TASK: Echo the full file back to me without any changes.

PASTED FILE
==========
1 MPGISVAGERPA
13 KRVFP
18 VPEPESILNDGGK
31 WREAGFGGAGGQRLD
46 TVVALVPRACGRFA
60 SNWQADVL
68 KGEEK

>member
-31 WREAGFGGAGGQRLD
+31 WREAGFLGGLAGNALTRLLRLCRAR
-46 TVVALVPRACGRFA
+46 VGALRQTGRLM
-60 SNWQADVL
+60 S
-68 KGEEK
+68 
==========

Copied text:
1 MPGISVAGERPA
13 KRVFP
18 VPEPESILNDGGK
31 WREAGFGGAGGQRLD
46 TVVALVPRACGRFA
60 SNWQADVL
68 KGEEK

>member
-31 WREAGFGGAGGQRLD
+31 WREAGFLGGLAGNALTRLLRLCRAR
-46 TVVALVPRACGRFA
+46 VGALRQTGRLM
-60 SNWQADVL
+60 S
-68 KGEEK
+68 